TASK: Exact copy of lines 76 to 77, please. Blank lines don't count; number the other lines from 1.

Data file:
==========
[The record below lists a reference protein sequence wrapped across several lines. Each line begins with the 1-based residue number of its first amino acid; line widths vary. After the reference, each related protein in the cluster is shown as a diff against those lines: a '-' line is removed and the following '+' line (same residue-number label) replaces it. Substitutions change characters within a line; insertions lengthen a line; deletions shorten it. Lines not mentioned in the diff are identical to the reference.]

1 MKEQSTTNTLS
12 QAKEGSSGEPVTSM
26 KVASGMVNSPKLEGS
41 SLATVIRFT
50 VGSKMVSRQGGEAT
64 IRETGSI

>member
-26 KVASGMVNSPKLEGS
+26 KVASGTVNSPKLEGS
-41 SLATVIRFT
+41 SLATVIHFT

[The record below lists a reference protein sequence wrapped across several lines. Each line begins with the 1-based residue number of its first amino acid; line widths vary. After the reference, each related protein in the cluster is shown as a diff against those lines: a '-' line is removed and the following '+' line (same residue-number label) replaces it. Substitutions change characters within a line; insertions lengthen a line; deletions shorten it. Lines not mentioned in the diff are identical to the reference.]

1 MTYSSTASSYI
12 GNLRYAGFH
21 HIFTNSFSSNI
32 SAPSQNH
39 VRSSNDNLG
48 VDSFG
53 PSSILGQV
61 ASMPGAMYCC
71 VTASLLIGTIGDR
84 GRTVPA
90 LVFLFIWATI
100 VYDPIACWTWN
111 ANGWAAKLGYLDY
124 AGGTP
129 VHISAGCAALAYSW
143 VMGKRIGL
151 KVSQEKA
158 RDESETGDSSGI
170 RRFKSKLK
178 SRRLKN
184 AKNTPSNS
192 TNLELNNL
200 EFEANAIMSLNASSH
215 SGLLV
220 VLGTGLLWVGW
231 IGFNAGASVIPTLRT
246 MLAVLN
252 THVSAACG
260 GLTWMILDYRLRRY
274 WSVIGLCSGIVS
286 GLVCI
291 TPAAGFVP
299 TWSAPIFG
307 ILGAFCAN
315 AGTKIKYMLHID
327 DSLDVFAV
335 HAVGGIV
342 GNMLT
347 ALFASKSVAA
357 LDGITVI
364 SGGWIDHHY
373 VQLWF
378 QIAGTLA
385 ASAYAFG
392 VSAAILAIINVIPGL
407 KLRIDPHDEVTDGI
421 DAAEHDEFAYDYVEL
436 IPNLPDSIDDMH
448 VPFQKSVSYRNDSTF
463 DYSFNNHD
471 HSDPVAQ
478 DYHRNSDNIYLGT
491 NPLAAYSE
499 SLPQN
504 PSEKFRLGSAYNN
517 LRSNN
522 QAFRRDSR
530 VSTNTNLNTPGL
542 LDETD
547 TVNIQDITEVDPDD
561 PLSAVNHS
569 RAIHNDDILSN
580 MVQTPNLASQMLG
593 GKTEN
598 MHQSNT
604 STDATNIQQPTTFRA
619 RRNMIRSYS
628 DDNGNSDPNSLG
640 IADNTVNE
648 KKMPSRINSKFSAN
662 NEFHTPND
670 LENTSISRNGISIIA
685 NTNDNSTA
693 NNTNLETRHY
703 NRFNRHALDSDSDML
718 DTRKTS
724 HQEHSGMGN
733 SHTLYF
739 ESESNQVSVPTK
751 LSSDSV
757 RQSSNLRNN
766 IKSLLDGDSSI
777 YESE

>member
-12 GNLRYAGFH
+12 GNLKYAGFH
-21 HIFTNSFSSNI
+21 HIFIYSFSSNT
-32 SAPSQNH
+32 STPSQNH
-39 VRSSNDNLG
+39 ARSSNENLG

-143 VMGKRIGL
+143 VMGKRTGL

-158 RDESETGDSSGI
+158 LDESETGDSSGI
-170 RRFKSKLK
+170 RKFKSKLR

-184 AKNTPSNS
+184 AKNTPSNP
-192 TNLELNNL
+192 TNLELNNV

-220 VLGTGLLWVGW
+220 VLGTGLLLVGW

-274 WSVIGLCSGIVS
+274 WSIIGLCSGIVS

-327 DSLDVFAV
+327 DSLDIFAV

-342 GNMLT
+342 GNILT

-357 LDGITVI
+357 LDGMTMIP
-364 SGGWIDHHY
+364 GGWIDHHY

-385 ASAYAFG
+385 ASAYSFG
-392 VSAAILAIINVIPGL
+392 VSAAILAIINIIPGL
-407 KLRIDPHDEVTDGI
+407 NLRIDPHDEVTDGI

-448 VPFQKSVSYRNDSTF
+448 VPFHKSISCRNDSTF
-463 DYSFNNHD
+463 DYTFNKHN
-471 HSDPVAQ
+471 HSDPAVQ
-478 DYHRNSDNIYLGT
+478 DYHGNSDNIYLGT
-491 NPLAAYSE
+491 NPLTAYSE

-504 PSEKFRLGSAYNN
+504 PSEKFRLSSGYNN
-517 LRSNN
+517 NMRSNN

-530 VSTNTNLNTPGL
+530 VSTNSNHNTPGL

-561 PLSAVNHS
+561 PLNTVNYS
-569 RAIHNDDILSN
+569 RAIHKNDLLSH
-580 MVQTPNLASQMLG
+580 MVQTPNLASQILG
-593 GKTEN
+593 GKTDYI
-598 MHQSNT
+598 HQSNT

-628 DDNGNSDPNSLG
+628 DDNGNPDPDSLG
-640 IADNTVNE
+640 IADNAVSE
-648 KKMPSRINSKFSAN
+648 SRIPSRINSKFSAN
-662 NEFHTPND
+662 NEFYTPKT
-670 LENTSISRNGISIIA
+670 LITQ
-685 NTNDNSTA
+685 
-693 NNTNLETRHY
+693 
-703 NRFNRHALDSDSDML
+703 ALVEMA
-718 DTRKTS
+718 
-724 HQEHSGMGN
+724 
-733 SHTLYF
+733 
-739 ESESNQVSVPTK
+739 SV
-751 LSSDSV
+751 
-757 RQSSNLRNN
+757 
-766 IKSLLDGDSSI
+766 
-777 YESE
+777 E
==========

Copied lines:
580 MVQTPNLASQMLG
593 GKTEN